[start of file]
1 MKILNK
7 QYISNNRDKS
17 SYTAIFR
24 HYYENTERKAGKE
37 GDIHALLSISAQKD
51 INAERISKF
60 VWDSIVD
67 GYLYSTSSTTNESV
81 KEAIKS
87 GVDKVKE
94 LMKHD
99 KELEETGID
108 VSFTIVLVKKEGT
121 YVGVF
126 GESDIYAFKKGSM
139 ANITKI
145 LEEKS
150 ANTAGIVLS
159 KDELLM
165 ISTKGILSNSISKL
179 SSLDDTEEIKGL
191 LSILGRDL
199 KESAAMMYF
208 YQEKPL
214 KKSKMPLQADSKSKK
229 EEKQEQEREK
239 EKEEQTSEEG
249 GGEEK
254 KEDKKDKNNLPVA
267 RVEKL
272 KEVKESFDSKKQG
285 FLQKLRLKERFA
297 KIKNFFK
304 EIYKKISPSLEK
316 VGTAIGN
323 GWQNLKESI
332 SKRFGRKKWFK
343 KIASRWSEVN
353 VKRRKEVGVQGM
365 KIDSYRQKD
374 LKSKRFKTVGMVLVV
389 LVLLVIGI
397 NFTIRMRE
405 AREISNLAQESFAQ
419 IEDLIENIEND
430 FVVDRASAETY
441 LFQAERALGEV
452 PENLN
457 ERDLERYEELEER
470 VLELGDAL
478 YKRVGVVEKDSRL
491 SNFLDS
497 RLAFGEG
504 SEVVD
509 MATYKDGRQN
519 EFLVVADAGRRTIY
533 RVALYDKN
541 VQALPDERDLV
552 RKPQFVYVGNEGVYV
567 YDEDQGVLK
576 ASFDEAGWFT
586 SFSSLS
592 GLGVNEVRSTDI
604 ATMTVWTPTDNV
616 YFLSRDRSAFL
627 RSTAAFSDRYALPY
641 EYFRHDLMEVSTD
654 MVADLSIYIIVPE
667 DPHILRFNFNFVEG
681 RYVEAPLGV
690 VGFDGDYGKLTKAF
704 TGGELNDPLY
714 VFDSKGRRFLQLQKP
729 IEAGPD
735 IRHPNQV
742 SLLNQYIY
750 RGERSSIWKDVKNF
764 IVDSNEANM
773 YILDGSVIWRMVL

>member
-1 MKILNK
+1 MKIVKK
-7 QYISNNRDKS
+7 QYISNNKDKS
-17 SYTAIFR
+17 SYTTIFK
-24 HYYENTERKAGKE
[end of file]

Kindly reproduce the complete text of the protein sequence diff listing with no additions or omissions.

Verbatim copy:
1 MKILNK
7 QYISNNRDKS
17 SYTAIFR
24 HYYENTERKAGKE
37 GDIHALLSISAQKD
51 INAERISKF
60 VWDSIVD
67 GYLYSTSSTTNESV
81 KEAIKS
87 GVDKVKE
94 LMKHD
99 KELEETGID
108 VSFTIVLVKKEGT
121 YVGVF
126 GESDIYAFKKGSM
139 ANITKI
145 LEEKS
150 ANTAGIVLS
159 KDELLM
165 ISTKGILSNSISKL
179 SSLDDTEEIKGL
191 LSILGRDL
199 KESAAMMYF
208 YQEKPL
214 KKSKMPLQADSKSKK
229 EEKQEQEREK
239 EKEEQTSEEG
249 GGEEK
254 KEDKKDKNNLPVA
267 RVEKL
272 KEVKESFDSKKQG
285 FLQKLRLKERFA
297 KIKNFFK
304 EIYKKISPSLEK
316 VGTAIGN
323 GWQNLKESI
332 SKRFGRKKWFK
343 KIASRWSEVN
353 VKRRKEVGVQGM
365 KIDSYRQKD
374 LKSKRFKTVGMVLVV
389 LVLLVIGI
397 NFTIRMRE
405 AREISNLAQESFAQ
419 IEDLIENIEND
430 FVVDRASAETY
441 LFQAERALGEV
452 PENLN
457 ERDLERYEELEER
470 VLELGDAL
478 YKRVGVVEKDSRL
491 SNFLDS
497 RLAFGEG
504 SEVVD
509 MATYKDGRQN
519 EFLVVADAGRRTIY
533 RVALYDKN
541 VQALPDERDLV
552 RKPQFVYVGNEGVYV
567 YDEDQGVLK
576 ASFDEAGWFT
586 SFSSLS
592 GLGVNEVRSTDI
604 ATMTVWTPTDNV
616 YFLSRDRSAFL
627 RSTAAFSDRYALPY
641 EYFRHDLMEVSTD
654 MVADLSIYIIVPE
667 DPHILRFNFNFVEG
681 RYVEAPLGV
690 VGFDGDYGKLTKAF
704 TGGELNDPLY
714 VFDSKGRRFLQLQKP
729 IEAGPD
735 IRHPNQV
742 SLLNQYIY
750 RGERSSIWKDVKNF
764 IVDSNEANM
773 YILDGSVIWRMVL

>member
-1 MKILNK
+1 MKIVKK
-7 QYISNNRDKS
+7 QYISNNKDKS
-17 SYTAIFR
+17 SYTTIFK
-24 HYYENTERKAGKE